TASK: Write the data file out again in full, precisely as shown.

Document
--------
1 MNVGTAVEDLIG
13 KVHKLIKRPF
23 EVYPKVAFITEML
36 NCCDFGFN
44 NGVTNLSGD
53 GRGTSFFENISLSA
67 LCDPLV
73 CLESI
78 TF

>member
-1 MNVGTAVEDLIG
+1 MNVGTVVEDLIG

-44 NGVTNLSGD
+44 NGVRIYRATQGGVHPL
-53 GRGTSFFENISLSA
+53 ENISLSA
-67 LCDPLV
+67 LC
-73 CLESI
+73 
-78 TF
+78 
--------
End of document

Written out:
1 MNVGTAVEDLIG
13 KVHKLIKRPF
23 EVYPKVAFITEML
36 NCCDFGFN
44 NGVTNLSGD
53 GRGTSFFENISLSA
67 LCDPLV
73 CLESI
78 TF

>member
-1 MNVGTAVEDLIG
+1 MNVGTVVEDLIG

-44 NGVTNLSGD
+44 NGVRIYRATQGGVHPL
-53 GRGTSFFENISLSA
+53 ENISLSA
-67 LCDPLV
+67 LC
-73 CLESI
+73 
-78 TF
+78 